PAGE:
I was recently asked to do some couples counselling in London and was surprised to hear that the first Monday back after the Christmas and New Year break is commonly known between divorce lawyers and counsellors involved with couples therapy, as Divorce Monday on account of the extremely high rate of divorce requests logged after the festive season. The highest number of divorce requests comes from couples in their 40s and 50s who have been married for 15 years or more. There are less distractions, such as young children and career ambitions, and more time to consider whether the person you share your life with is really who you want to be with for the next 15 years or more. Obviously, for many couples the answer is, no.
So, here’s my New Year check list. Six questions to ask yourself about your relationship.
1. Does the person I am with make me a better person?
It’s quite a revelation isn’t it, that we can be a better person if partnered with someone else who is able to help us overcome our difficulties and anxieties and also strengthen our abilities and enhance our qualities. This is always apparent in good healthy long term relationships.
2. Does my partnership with my partner actually feel like a true partnership in life?
Many people who come to see us for couples counselling often miss the sense of their relationship being a true partnership, as it was during the early phase of their marriage. It’s so easy for couples to drift apart and for a once great and true partnership in life to become more of a convenient co-habitation.
3. Does the phrase, “through thick and through thin” apply to my relationship?
Or is your relationship a kind of fair weather thing, when it’s good it’s okay but when things get tough, you or your partner or both of you just bail out and find it hard to stick together?
4. Do I look forward to sharing things with my partner?
There’s a lot of talk about a good relationship being compatible, some of the couples that we work with have completely opposing personality types, some don’t and some are exactly the same. The important thing is that differences, interests and passions are shared. The day you stop sharing your life with your partner is the day things will start to drift apart. This doesn’t mean that your partner has to like the things you do, just that you are willing to share them.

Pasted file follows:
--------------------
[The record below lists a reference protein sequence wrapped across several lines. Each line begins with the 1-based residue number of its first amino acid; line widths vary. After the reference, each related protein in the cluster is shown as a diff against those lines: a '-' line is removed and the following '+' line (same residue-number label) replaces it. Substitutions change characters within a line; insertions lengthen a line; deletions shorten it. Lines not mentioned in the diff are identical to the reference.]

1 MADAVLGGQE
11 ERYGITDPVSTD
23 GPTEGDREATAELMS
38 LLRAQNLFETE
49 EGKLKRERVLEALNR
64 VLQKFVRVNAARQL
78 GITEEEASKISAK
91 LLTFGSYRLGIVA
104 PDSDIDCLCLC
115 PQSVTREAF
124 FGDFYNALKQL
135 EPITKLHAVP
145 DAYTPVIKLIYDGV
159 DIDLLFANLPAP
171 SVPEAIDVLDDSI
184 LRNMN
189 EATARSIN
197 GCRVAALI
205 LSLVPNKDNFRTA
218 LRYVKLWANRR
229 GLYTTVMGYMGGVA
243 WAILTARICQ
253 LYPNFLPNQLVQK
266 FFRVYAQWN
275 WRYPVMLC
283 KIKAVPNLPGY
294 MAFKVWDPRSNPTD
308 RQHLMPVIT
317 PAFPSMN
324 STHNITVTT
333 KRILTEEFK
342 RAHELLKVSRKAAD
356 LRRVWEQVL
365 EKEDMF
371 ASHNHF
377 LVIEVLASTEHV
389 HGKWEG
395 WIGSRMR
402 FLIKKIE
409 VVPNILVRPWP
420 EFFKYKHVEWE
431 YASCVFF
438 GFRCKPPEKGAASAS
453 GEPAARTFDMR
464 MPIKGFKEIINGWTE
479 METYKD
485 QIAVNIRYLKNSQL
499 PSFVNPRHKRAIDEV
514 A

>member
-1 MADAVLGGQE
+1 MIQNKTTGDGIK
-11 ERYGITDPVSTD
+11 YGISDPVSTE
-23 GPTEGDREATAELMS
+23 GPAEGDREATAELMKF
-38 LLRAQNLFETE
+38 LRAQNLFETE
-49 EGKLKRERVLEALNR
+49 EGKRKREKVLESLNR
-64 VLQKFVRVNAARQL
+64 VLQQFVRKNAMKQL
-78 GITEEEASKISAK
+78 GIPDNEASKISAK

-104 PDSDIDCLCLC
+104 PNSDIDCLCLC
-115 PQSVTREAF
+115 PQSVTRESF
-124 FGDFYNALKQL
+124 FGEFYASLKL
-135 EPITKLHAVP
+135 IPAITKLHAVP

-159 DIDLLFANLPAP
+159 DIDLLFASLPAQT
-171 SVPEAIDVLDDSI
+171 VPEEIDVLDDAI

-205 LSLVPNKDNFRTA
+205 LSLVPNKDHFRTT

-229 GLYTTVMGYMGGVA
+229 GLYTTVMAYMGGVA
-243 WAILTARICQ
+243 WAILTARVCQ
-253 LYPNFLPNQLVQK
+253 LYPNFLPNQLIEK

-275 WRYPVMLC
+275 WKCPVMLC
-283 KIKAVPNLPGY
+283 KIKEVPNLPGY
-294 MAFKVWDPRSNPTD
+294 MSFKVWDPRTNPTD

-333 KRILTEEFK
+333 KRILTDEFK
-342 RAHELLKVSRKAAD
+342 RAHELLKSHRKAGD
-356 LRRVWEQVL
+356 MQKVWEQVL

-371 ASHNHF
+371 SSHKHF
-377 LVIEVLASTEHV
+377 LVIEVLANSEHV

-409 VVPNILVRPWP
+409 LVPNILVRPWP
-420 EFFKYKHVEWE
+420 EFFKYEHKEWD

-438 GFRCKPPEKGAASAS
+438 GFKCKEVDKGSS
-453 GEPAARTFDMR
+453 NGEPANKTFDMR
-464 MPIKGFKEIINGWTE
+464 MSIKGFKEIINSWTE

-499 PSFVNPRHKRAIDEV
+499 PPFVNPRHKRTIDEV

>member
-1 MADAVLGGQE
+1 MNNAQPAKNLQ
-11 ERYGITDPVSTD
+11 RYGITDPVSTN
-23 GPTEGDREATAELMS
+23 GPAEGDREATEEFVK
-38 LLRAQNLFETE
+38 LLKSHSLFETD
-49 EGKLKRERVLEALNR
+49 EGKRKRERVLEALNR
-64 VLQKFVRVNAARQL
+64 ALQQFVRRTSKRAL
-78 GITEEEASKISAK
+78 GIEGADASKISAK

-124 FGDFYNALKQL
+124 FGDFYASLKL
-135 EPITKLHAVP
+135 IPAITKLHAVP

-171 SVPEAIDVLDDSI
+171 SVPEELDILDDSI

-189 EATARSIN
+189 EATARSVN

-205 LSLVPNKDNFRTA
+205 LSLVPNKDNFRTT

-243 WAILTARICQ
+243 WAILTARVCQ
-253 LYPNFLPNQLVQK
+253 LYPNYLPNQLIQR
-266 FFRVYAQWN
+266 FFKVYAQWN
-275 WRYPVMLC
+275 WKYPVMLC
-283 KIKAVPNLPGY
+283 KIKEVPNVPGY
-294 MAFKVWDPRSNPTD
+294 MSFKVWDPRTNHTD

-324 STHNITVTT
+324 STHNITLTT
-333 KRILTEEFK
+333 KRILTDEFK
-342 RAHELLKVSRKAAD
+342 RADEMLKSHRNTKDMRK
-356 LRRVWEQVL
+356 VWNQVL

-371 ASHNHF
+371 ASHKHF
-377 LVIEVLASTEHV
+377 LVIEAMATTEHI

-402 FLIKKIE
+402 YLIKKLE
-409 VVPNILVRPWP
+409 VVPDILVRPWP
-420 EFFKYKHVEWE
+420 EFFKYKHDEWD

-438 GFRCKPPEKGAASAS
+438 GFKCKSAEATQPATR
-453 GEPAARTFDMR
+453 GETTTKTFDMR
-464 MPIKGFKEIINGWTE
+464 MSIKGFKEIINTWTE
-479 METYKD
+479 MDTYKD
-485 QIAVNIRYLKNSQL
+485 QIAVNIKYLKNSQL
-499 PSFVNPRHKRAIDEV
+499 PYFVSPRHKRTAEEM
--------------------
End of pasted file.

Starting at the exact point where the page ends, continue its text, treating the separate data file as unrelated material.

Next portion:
5. If I’m away from my partner, do I miss them?
Absence makes the heart grow fonder, or so the old adage goes. If you look forward to prolonged breaks from your partner it maybe time to wonder about why you are in the relationship.
6. Do I think that my partner really knows who I am?
If I had a pound coin for every time someone has said to me “my partner has no real idea who I am” I would now have a huge pile of shiny, golden, little coins over my office floor.
Have you answered “no” to any of the above?
Have you answered “no” to all of the above?
If you have, you might need some help from an experienced relationship counsellor, or couples therapist, to explore what’s going wrong and how to improve things for the future.
Happy New Year one and all.
Do get in touch with us if you need couples therapy.
Asking questions like the above are common and I’ve done the same but had to understand how to think about why I married my spouse in the first place. After having kids and how both my wife and I changed and we both lost each other. Look people this type of thinking is dangerous and yet easy to fall into.
Here is is one resource that you can look into about how to save your marriage. https://bit.ly/2sY74Wz.
Stop thinking of how to get out, but why to stay together!